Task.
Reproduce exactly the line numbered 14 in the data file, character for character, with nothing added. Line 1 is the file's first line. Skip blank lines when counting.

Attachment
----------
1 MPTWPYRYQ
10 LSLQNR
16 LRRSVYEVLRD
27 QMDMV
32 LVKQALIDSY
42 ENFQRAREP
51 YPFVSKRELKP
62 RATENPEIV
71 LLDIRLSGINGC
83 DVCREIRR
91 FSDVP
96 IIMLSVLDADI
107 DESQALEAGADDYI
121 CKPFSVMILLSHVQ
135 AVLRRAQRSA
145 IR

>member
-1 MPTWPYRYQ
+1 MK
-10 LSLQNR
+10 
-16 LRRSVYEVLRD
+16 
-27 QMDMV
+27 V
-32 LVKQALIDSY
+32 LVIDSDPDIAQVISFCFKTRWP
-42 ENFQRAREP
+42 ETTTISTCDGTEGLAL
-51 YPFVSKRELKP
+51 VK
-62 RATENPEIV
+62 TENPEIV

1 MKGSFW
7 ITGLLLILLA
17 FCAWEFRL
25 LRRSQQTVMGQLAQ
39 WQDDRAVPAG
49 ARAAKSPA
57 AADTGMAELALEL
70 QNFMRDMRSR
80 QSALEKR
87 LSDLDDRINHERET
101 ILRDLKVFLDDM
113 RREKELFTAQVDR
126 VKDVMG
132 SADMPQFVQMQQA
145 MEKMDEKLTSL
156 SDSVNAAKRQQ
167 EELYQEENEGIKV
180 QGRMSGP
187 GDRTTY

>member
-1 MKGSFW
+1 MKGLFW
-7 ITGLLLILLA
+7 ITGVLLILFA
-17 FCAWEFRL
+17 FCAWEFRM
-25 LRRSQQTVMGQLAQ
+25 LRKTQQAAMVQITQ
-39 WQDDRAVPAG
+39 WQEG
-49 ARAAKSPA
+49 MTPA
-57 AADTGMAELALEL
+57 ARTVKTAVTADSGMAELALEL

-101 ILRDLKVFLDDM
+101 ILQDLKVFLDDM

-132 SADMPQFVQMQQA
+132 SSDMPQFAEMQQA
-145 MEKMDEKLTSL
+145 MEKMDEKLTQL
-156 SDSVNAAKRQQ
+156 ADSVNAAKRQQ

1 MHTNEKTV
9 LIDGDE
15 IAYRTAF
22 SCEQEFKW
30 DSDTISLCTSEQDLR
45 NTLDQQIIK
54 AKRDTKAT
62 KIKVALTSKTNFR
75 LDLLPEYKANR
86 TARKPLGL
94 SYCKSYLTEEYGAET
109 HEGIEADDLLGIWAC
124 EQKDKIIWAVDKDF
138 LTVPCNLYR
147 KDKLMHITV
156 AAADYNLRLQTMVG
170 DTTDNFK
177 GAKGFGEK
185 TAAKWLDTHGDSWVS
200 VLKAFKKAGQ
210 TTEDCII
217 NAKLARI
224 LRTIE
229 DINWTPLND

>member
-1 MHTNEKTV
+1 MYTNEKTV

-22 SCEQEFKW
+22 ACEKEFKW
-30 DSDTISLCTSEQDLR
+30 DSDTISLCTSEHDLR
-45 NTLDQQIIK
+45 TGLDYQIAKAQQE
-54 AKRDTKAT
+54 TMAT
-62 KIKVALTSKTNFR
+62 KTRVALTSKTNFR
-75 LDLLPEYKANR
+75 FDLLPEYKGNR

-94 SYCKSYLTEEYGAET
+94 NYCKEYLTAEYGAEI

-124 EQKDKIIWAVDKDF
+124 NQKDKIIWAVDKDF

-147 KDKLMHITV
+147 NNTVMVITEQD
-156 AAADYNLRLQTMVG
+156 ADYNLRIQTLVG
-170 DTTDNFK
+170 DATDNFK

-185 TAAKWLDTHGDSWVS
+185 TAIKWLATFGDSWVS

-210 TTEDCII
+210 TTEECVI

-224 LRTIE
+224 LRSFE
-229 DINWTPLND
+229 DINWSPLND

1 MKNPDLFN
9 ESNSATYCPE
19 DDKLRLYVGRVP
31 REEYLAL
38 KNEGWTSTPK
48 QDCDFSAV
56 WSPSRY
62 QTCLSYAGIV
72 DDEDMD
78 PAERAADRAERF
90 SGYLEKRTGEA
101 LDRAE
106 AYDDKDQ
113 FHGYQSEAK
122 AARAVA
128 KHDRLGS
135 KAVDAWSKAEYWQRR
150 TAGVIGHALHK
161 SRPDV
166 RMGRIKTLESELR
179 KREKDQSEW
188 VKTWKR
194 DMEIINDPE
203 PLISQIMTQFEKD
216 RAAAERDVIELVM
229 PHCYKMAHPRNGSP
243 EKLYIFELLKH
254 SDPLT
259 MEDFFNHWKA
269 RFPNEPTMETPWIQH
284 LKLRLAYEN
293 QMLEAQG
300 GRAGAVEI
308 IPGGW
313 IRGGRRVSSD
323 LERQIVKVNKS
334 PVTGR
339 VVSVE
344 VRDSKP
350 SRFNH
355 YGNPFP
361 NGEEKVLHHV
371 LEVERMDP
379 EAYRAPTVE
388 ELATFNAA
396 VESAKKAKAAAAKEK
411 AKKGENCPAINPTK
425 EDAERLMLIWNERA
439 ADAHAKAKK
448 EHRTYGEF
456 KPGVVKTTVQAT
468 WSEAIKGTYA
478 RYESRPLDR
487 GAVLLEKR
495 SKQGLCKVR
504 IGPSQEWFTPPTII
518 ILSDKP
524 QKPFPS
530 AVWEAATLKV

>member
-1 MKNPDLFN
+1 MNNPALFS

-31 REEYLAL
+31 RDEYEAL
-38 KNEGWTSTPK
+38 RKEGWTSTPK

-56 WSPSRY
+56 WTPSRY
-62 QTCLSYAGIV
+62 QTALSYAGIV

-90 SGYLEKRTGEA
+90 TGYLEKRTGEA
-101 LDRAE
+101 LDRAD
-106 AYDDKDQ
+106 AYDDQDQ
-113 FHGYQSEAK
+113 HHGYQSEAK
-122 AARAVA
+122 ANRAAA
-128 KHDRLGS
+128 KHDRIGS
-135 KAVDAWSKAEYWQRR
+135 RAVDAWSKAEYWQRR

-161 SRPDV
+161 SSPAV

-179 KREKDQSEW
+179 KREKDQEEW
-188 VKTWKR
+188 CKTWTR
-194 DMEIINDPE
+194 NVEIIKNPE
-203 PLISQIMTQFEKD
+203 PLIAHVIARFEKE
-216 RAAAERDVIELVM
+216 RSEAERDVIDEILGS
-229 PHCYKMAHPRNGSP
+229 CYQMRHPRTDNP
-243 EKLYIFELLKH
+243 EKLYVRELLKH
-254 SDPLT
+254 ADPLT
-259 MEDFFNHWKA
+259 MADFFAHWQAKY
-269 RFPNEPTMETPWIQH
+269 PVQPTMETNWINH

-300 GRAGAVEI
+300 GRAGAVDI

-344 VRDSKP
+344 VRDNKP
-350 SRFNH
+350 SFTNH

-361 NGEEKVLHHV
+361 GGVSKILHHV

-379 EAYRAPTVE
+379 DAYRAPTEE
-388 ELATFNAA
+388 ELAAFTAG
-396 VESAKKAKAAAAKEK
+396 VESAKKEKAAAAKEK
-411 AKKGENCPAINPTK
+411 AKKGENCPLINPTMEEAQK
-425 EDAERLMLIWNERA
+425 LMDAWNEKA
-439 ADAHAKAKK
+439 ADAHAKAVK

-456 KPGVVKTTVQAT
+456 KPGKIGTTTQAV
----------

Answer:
121 CKPFSVMILLSHVQ